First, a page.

The clinical profiles of patients taking over-the-counter (OTC) pain medications were found to be poorer than expected, with a high prevalence of migraine headache and many reporting frequent and disabling pain for extended durations, according to a study published in The Journal of Pain.
Pain is a major healthcare complaint and a leading cause of disability. Although the use of OTC analgesics for pain is common, there has been little characterization of the population resorting to these options in the literature. Investigators sought to fill this gap by characterizing individuals who self-medicate using OTC medications such as acetaminophen, aspirin, and nonsteroidal anti-inflammatory drugs (NSAIDs), with the goal of improving patient care.
Between December 2012 and May 2013, individuals from Belgian community pharmacies who purchased a systemic OTC analgesic were recruited for this cross-sectional study. Participants were asked to report sociodemographic information, general state of health, and pain characteristics (location, diagnosis, duration, and frequency) using a questionnaire.
Pain intensity and related disability over the previous 3 months were assessed using the 7-item Von Korff Pain Grading Scale (using an 11-point Likert scale for 6 of 7 items). Participants also reported all pain medications they were taking (OTC and prescription) and completed an adaptation of the Pain Medication Attitude Questionnaire (PMAQ), which addresses concerns regarding pain medications.
A total of 1889 pharmacy customers (mean age, 51.7 years; 74.8% women) were included in the analysis. Pain complaints were found to be longstanding (median duration, 9 years; >5 years for 60%), frequent (median number of days with pain, 36 over 3 months; 36.1% of participants with daily pain), and often reported at multiple locations (median number of locations, 4; 13.4% of participants with pain in ≥10 sites) in this cohort. Substantial disability as a result of pain symptoms was reported by 41% of study participants.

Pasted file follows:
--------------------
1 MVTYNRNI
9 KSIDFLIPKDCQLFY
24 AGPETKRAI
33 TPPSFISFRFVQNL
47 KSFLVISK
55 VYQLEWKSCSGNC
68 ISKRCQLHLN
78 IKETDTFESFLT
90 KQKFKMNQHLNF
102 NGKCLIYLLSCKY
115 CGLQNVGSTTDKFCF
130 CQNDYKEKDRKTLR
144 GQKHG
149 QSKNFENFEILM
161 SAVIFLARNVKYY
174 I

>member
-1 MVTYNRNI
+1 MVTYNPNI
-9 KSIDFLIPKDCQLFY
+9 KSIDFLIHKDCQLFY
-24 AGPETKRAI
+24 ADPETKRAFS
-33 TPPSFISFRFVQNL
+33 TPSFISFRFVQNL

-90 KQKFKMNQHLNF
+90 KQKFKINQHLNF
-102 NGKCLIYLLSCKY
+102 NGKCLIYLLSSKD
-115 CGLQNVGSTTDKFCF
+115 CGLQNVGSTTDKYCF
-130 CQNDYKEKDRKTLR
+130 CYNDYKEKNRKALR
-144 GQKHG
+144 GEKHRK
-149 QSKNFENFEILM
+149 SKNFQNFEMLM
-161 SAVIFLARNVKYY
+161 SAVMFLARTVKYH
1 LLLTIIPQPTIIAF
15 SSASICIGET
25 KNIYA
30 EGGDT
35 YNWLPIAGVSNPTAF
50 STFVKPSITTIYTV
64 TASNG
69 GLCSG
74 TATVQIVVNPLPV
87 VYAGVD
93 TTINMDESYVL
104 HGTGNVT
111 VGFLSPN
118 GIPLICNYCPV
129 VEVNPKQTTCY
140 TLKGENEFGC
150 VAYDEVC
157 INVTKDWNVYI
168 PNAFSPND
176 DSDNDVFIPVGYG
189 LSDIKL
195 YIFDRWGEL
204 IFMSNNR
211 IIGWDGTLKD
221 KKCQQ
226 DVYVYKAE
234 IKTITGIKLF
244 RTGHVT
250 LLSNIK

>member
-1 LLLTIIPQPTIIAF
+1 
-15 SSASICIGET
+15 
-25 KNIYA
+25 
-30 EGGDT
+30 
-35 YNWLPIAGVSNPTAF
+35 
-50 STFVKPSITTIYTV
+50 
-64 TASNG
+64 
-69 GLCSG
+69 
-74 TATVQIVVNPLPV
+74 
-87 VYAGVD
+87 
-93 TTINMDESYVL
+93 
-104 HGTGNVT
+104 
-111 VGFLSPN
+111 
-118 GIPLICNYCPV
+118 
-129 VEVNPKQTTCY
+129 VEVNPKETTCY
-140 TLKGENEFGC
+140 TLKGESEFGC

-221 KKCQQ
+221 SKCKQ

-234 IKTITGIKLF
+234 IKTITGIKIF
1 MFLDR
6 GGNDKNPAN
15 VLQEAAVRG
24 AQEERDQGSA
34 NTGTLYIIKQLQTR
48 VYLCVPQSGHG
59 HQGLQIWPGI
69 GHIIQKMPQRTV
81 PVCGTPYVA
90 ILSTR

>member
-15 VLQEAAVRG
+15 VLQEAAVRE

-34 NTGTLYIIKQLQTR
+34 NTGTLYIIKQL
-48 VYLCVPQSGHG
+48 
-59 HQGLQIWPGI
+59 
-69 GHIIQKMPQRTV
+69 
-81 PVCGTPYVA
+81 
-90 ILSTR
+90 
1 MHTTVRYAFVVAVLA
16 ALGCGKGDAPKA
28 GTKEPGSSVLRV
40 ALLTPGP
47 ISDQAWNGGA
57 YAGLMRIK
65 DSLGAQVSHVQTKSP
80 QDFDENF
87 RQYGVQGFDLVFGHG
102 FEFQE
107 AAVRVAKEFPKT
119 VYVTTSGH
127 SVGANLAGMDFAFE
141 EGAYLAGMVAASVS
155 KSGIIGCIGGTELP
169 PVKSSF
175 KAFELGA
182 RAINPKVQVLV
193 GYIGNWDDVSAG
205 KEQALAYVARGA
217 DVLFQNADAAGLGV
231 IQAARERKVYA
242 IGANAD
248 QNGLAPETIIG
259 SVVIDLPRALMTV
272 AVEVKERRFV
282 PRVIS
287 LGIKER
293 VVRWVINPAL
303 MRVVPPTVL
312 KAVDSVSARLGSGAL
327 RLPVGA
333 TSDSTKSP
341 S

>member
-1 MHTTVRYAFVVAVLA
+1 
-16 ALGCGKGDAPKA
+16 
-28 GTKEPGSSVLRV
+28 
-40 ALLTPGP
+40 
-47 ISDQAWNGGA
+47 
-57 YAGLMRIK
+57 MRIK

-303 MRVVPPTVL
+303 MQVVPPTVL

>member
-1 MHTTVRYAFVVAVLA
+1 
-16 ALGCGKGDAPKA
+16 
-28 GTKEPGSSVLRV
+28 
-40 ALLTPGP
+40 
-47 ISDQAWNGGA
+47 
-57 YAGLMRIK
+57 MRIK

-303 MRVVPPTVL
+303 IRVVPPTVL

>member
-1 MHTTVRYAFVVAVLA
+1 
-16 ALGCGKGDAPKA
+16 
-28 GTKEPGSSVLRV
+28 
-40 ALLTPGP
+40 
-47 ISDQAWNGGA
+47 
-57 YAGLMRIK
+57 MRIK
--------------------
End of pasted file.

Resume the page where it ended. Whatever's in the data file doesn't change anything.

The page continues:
Headache was the most common location/complaint (58.6%), followed by low back pain (43.6%), and neck pain (30.7%). Physicians had diagnosed 73.4% of patients with a pain condition, of which the most frequent were migraine (31.5%) and osteoarthritis (16.3%). The most commonly used OTC medications were acetaminophen (68.6%) and NSAIDs (46.8%), with 27.8% reporting daily use.
In terms of concerns related to OTC use, 40% of participants had fears involving the need for analgesics and/or the risk for harmful effects. This was particularly evident with regard to concerns about addiction and tolerance. Self-rated poorer health and higher disability levels were found to be correlated with greater concerns on the PMAQ.
Study strengths included a large sample size and the use of the PMAQ to evaluate patients’ concerns and attitudes.
Study limitations include possible recall bias for self-reports, use of a modified version of the PMAQ, lack of evaluation of clinician awareness regarding patient OTC use, and possible lack of generalizability to all individuals taking OTC analgesics, especially those in other healthcare systems with less accessibility.
“Based on our findings, we recommend that health professionals systematically and concretely probe pain patients about their self-medication practices (including dose and dosing frequency) and explore attitudes about pain medication in an open and nonjudgmental way at the initiation of therapy and during (long-term) follow-up,” noted the study authors.
Mehuys E, Crombez G, Paemeleire K, et al. Self-medication with over-the-counter analgesics: a survey of patient characteristics and concerns about pain medication [published online September 28, 2018]. J Pain. doi:10.1016/j.jpain.2018.09.003
This article originally appeared on Clinical Pain Advisor